Paul Glazier grew up in London and went to Goldsmiths College of London University for his degree in Fine Art, graduating in 1987. It was there that he first printed his photographs taken on Vatersay, the most southerly inhabited island of the Outer Hebrides in Scotland.
By that time he already had a strong relationship with the island since he had been going there regularly from 1978. This relationship has continued till the current day.
He was first taken up to Vatersay when he was 12, by a priest who taught at his school. For many years Father Banyard took young lads from the city to the island to bring them in contact with a different environment. As a young teenager Glazier went back as often as possible, once or twice a year, photographing all the time. Being with father Banyard was a great advantage since he would go with him on his rounds and so got to meet everyone. On leaving school he would travel up to the island on his own until he moved to Holland in 1994. After that his visits were more sporadic, but since 2010 his contact with the island and his friends there has been renewed and he has been going more regularly.
In the years between the portraits from the eighties and 2010 Glazier rarely took photographs of people except in a studio setting. In that period he was more interested in photographing the landscape. However, when he digitised his eighties portraits and put them online the enthusiastic response that he received encouraged him to re-continue his documentation of the islanders.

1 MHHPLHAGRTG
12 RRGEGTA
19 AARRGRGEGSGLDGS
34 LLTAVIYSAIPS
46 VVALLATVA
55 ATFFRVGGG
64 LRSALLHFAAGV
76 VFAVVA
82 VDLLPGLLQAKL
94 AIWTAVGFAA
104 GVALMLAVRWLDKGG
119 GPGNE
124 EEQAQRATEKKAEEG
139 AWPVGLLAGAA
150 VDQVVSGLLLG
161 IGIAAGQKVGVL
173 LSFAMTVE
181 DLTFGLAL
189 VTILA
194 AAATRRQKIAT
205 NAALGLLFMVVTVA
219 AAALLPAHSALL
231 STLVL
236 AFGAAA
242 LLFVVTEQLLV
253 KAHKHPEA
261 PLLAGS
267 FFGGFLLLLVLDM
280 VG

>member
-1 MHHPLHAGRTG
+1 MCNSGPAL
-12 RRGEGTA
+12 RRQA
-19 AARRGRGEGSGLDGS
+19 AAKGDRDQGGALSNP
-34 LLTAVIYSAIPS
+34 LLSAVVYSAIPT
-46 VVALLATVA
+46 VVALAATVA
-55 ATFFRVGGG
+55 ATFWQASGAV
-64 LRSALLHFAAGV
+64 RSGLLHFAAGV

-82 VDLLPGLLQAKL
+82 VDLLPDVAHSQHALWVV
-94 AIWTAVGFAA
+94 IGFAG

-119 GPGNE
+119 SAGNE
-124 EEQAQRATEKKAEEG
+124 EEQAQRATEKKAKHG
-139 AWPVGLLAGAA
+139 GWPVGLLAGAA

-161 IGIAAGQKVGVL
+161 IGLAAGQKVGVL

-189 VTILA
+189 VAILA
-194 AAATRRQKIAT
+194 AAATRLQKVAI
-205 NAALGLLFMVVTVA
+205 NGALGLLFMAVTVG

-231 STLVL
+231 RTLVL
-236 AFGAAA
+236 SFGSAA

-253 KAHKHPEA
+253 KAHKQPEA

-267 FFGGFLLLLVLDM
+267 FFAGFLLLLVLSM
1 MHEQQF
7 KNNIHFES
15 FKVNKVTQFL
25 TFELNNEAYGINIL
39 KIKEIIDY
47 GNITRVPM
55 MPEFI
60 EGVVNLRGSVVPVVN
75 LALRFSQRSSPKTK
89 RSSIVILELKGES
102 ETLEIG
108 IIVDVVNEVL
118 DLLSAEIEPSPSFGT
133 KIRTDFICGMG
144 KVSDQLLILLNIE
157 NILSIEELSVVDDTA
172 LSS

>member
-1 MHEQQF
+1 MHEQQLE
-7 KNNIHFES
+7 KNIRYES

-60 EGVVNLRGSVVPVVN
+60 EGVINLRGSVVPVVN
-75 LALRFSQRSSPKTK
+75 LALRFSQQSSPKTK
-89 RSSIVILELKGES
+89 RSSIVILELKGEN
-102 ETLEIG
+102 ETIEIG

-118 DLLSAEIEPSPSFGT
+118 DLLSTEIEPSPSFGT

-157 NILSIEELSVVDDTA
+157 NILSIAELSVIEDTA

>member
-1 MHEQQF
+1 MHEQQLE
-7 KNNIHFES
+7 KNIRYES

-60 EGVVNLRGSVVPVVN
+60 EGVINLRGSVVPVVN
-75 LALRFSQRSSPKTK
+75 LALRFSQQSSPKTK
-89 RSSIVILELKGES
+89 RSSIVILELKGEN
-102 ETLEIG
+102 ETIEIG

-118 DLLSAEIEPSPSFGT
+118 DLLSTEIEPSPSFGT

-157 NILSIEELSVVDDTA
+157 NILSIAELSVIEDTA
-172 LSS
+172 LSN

Back in the eighties there were not so many cameras on the island and they would only be taken out for special occasions. This means that for some people Glazier’s photographs are the only images they have of family or friends from that period. So over the years they have accrued a certain historical and, for the islanders, nostalgic value.
Glazier’s artistic practice is very diverse, ranging from photography and painting to video and music. However, photography has remained a constant thread though the years, as has been his love for the island of Vatersay. He continues to photograph the people of the island, capturing the changing faces as time leaves its mark. Some of the children in the original photographs now have their own children and even grand children, and parents have become great grandparents. Hoping to be able to chronicle the island for many years to come, Glazier is slowly building a unique document of this small community.